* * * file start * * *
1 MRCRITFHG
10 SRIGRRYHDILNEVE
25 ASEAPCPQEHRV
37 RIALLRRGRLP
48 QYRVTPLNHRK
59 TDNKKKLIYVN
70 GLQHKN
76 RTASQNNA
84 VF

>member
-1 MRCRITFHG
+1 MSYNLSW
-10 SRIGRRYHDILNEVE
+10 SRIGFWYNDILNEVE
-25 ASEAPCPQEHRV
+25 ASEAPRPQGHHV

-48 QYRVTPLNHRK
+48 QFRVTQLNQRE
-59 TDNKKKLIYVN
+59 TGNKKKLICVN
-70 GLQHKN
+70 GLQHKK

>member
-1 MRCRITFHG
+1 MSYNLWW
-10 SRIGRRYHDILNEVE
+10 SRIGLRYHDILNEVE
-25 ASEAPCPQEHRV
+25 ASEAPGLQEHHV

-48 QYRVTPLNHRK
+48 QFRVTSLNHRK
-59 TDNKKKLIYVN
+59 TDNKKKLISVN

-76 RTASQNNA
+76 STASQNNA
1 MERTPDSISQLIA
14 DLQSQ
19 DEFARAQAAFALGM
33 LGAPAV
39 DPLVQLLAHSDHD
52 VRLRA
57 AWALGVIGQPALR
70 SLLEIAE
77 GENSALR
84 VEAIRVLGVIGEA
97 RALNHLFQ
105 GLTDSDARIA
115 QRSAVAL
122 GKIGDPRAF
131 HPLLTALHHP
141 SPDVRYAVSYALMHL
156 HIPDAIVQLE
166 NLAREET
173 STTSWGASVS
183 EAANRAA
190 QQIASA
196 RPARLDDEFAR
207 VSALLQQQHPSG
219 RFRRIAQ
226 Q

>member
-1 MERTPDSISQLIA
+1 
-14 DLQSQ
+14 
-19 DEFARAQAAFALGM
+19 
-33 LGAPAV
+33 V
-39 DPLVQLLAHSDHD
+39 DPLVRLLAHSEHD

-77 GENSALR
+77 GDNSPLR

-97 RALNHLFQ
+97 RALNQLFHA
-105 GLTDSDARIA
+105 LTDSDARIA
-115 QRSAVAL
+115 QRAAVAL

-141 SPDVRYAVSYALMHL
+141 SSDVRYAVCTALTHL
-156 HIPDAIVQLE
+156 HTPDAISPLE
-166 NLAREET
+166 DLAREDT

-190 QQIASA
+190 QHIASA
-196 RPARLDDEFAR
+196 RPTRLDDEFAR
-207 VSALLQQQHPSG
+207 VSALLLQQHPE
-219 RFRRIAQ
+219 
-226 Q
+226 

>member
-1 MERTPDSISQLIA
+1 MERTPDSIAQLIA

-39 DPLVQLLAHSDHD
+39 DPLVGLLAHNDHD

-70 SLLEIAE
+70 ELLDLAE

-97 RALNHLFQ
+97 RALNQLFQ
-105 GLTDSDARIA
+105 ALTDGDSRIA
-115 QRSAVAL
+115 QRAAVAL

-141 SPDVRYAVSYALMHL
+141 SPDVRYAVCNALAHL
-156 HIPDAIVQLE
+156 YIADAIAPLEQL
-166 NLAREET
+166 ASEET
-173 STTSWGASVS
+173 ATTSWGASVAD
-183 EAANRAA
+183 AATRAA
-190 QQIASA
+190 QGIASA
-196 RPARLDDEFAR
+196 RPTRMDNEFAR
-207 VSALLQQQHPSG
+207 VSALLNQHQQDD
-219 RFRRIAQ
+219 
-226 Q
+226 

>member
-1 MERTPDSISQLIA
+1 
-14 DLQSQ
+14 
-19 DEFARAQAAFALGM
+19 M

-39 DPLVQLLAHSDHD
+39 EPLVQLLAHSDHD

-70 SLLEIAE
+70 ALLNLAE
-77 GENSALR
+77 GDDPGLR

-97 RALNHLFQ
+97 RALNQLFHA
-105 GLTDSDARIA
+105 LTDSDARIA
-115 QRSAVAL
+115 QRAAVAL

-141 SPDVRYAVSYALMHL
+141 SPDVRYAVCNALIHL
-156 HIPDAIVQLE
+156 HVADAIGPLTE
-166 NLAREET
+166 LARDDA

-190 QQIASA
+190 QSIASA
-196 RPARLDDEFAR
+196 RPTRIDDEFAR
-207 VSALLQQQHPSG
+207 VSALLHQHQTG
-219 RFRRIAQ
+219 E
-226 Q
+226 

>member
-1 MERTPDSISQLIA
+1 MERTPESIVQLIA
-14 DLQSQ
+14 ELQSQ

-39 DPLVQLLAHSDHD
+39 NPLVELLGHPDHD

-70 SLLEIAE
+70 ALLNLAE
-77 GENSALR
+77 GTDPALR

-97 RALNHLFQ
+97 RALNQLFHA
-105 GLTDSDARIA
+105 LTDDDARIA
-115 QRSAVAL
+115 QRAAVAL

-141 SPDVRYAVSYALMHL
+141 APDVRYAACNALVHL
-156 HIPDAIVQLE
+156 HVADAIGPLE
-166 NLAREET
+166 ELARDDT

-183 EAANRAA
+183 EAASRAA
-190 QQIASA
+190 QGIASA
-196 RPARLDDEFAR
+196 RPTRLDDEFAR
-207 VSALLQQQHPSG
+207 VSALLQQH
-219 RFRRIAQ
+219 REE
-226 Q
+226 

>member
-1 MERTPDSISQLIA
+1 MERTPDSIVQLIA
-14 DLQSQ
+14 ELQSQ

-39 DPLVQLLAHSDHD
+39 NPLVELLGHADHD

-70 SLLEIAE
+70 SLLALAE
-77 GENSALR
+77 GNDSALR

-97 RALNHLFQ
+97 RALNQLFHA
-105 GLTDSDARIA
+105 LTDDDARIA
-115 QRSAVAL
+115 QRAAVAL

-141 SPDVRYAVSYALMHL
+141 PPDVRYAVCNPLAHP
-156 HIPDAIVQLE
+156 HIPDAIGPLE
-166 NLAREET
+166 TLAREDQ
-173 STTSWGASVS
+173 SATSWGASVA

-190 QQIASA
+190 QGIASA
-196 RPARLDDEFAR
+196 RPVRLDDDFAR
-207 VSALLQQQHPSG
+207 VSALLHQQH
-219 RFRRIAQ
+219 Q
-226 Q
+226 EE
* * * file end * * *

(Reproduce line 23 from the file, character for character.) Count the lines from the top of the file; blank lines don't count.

>member